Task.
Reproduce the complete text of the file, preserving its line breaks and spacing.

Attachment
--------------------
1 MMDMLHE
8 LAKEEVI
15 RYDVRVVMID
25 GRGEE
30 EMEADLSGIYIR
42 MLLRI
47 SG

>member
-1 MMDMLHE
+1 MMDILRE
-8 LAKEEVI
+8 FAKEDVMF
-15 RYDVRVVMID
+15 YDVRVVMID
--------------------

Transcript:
1 MMDMLHE
8 LAKEEVI
15 RYDVRVVMID
25 GRGEE
30 EMEADLSGIYIR
42 MLLRI
47 SG

>member
-1 MMDMLHE
+1 MMDILRE
-8 LAKEEVI
+8 FAKEDVMF
-15 RYDVRVVMID
+15 YDVRVVMID